Retinopathy of Prematurity (ROP)

Retinopathy of Prematurity (ROP)

  Autor Dr. Eugen Prajinariu Data: 23.02.2006

Retinopathy of Prematurity (ROP)

Retinopathy of the premature baby is a common disease of the retina especially in premature infants with low weight. It has been long considered one of the most feared complications of prematurity. Research in recent years and modern treatment and prevention techniques used have made great progress in this area, leading to a shortage of cases of blindness in premature babies.

In premature infants having less than 1800 grams at birth, or gestation age less than 30 weeks, 50% develop retinopathy. The risk increases as gestational age decreases, this it could reach 90% in those aged less than 28 weeks.

Factors that cause retinal lesions are associated: 

  • Less than 32 weeks gestational age, low weight (less than 1500 grams - premature of grade III and IV);
  • Deficiency of vitamins (especially vitamin E) existing in premature because vitamins and minerals assimilation by the fetus is in the last trimester of pregnancy;
  • Prolonged oxygen therapy and in excess concentrations;
  • Mechanical ventilation (breathing maintenance by apparatus) for a longer period of time;
  • Low oxygenation with the maintenance of a high level of blood carbon dioxide;
  • Other diseases occurring in premature in the form of complications or existing before birth: anemia, cardio-respiratory failure, shock, hemorrhage, seizures, hypothermia, congenital diseases;
  • Diseases of the mother during pregnancy: maternal diabetes, hypertension, smoking;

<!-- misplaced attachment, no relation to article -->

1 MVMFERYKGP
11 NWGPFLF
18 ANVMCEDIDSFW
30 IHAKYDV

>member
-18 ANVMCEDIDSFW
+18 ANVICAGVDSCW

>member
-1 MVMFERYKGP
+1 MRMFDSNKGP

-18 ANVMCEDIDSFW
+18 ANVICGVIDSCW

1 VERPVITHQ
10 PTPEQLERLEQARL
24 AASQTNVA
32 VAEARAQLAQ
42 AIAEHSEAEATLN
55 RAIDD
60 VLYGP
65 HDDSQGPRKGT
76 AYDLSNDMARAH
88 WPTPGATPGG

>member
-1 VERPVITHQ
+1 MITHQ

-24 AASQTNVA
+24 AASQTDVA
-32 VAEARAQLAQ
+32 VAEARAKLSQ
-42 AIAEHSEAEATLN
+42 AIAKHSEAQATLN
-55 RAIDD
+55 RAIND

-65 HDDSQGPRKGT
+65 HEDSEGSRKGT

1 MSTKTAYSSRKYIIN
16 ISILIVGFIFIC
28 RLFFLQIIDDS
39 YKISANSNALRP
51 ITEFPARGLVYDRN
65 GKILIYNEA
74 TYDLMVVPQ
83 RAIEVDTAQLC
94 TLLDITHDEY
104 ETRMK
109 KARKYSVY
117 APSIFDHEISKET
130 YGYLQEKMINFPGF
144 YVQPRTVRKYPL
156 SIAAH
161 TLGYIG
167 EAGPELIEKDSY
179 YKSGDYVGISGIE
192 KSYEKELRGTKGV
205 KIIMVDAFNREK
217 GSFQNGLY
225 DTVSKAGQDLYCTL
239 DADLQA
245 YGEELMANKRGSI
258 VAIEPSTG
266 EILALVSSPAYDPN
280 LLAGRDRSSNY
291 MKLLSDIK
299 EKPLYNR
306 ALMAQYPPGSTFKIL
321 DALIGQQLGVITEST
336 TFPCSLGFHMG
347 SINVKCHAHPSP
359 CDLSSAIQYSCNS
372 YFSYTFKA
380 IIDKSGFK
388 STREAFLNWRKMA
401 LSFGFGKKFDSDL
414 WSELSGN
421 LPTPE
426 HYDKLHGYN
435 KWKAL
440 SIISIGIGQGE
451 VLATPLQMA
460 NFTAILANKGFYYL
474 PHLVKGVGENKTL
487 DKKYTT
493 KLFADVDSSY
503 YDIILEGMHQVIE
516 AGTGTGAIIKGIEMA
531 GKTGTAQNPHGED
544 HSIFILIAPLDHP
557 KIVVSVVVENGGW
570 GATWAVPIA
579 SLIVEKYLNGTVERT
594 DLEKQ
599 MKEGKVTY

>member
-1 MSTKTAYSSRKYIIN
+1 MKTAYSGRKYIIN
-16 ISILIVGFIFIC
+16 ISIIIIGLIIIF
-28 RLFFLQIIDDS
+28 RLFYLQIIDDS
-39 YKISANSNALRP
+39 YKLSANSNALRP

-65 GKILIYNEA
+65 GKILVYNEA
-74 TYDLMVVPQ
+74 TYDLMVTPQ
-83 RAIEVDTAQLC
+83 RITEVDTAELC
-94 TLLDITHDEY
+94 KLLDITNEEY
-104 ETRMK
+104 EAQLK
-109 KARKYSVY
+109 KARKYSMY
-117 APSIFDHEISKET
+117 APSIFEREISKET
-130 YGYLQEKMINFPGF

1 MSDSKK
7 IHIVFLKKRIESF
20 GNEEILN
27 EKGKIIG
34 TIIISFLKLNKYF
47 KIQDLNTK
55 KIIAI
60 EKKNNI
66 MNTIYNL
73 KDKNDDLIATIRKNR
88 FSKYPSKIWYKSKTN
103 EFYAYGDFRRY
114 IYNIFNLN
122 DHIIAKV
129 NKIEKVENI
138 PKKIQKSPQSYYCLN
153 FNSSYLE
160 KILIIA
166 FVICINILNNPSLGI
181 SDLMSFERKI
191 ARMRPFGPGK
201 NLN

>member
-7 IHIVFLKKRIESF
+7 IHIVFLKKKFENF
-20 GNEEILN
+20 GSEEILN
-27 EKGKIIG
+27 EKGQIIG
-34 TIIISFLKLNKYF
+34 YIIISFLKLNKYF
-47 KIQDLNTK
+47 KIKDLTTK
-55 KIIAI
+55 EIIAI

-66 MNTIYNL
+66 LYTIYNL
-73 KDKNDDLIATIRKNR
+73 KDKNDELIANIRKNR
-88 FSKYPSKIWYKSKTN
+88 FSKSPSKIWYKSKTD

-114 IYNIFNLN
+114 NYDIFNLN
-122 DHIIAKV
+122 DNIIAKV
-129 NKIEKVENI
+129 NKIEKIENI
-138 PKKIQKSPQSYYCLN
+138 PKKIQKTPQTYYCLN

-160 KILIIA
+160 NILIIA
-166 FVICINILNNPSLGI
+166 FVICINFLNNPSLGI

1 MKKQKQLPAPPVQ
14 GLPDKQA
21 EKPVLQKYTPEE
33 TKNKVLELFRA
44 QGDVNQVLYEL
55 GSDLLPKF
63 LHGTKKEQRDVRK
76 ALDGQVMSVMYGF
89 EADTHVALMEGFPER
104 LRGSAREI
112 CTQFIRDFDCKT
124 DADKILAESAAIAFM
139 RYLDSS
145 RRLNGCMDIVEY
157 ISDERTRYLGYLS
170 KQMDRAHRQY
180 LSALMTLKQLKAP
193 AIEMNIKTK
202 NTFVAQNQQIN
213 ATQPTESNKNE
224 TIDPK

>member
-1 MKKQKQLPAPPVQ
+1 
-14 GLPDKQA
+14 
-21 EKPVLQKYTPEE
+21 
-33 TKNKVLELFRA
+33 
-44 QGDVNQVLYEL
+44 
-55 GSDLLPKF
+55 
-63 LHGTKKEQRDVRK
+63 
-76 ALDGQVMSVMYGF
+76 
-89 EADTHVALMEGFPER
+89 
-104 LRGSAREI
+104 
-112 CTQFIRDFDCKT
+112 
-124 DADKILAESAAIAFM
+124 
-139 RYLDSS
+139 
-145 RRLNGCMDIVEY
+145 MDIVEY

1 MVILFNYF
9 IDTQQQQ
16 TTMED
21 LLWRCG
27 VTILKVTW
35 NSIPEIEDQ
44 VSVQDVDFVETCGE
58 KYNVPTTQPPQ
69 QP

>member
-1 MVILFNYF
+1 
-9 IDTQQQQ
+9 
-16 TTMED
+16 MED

In preterm infants, the retina, like other tissues in the body is not matured. In short, the presence of risk factors lead to abnormal development of the retina which, in fact is not what it should be, but turns into a cluster of aberrant blood vessels that later become fibrous, lead to the formation of membranes in the eye and retinal detachment. The process evolves in five stages (the latter being retinal detachment), usually begins after about first two weeks of life and final irreversible injuries, is determined after 6 months. Because the degenerative process can occur in different areas of the retina, the prognosis and sequelae are different. Also, disease severity depends on how fast this degeneration begins and evolves. Thus, children may later present glaucoma, strabismus, myopia, amblyopia or total loss of sight. There are situations when glaucoma or retinal detachment may occur in adulthood, after 20-30 years.

To prevent this complication, it is primarily needed to prevent premature birth. Pregnant in risk will be made directly observed therapy by your family doctor and will carry out regular examinations at the obstetrician for choosing the appropriate treatment. When the baby is born before term, strict monitoring of vital signs begins, medications are fixed with great caution and the concentration of oxygen in the medical air administered to premature baby is changed according to the values shown on monitors and laboratory results. We must know that not only the oxygen excess and oxygen insufficiency cause retinopathy. Given the existing vitamins deficiency in premature, vitamin E can be taken, but it will be taken into account the severe adverse effects that can be given by this vitamin in premature infants, i.e., sepsis, ulcerative-necrotic enterocolitis, or cerebral hemorrhage.
Premature babies with retinopathy risk require ophthalmological examination at 3-4 weeks after birth and then regular checks every 2-3 weeks in order to highlight some possible damage to the retina since the early stages. One of the methods of treatment for retinopathy of premature baby (less used because of unwanted side effects) is cryotherapy (the destruction process by freezing the affected area of the retina). A method with fewer side effects than the first, used successfully in maternity centers of ophthalmology, is the laser. After surgery, the child will make ophthalmologic examinations regularly.



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